Cosmos 101 – The Mother, The Baby and The Neurosurgeon

Cosmos 101 – The Mother, The Baby and The Neurosurgeon August 23, 2016

Photo courtesy of Pixabay
Photo courtesy of Pixabay

[Note: this is the first half of a two-part short story; the second half is on its way.]

       They were as cosmopolitan a group as you would expect to find on the New York subway.  Engrossed in their own worlds, each one’s attire told something of their profession.  The young woman with the baby in her arms looked like a hippie from the ‘60’s – definitely an “earth mother.”  Beside her sat a doctor-type.  He was, in fact, a neurosurgeon.  On the other side of the surgeon was a dreamy-eyed college girl, a student of goddess lore – dreaming of love and romance.  Across from them sat the psychic who could tell you your past lives simply by looking at your aura.  And, finally, beside her, fully awake with the soft embracing gaze of Shakyamuni, was a Zen Buddhist monk.

Standing in the middle was the person who set the whole episode in motion.  With one hand he was holding on expertly to the overhead strap, as the train bucked and squealed and tried to throw him.  In the other hand he held a newspaper, and something in it was giving him great pleasure.  He beamed, guffawed, and to nobody in particular announced “Well whad’ya know. So, black holes in space may not be the annihilators of matter they were reputed to be. They may, in fact, be the birth canals for new universes!”  Just then the train came to a screeching halt and with a final amused shake of his head, he imprisoned the newspaper under his left arm and disappeared into the milling masses on the station.  Five pairs of eyes followed him until he was swallowed up, and the train began to lurch away.  Then five brains began to muse.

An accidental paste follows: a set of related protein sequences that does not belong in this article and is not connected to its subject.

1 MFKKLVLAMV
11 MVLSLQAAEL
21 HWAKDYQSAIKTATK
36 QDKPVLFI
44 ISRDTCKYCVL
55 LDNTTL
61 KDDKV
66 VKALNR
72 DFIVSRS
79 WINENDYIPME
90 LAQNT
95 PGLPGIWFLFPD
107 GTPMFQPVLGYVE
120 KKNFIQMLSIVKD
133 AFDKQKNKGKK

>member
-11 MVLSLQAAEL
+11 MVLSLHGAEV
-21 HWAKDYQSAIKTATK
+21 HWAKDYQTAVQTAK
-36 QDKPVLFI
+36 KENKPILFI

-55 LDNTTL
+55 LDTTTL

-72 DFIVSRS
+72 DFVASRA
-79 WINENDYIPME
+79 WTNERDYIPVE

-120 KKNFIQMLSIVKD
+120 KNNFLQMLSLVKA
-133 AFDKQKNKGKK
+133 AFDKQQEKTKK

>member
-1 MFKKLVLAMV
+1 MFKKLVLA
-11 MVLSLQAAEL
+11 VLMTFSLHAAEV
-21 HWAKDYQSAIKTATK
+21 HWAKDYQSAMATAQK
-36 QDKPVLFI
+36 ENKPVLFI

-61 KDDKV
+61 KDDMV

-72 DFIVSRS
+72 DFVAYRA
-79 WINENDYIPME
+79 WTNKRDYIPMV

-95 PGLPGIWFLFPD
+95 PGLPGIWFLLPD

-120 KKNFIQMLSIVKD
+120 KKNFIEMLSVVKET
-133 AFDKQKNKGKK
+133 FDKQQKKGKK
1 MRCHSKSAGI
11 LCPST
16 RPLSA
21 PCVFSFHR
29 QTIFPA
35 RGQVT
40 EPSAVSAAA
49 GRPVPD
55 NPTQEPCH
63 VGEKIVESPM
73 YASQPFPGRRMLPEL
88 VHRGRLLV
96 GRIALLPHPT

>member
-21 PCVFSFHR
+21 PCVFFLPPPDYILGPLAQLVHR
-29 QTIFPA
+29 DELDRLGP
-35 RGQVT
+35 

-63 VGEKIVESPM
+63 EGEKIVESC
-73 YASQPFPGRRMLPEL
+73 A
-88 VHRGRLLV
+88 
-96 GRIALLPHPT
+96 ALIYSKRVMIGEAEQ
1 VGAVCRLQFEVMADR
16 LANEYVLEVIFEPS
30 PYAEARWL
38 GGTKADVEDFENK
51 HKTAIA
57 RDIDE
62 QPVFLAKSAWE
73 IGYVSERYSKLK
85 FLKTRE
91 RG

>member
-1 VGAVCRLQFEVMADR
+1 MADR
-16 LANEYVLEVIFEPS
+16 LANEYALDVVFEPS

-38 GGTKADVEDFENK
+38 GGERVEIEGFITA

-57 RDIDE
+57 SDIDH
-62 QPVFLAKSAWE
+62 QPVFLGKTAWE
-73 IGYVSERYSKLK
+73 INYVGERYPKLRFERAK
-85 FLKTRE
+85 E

The young mother hugged her baby more tightly, smiled to herself and thought, “Of course the mother does not annihilate!  What appears to be destruction is but a reconfiguring.  What were those scientists thinking about when they claimed that black holes were terminators, annihilators or destroyers?  We live in a Brahma-Shiva universe.  Creation always re-emerges from apparent entropy.”  She gazed adoringly at the sleeping face of her infant and thought, “Perhaps, this universe, our universe, came from a black hole in our mother universe?  I’m sure the Big Bang was her joyful shout as she gave birth to this baby universe in which we live.  I wonder how many baby universes can a parent universe create?”

She looked out the window as the train shuddered to a halt at the next station.  On the platform a group of carolers in Santa Clause outfits sang Christmas songs.  The lyrics drifted into the open compartment as it disgorged one group and sucked in a whole new troupe.

“I wonder” she mused “if some incredibly wise beings were watching, billions of years ago, and enquired of the locals, ‘Where is the new cosmos to be born?  We have seen its star in the East and have come to bring it gifts.’ ”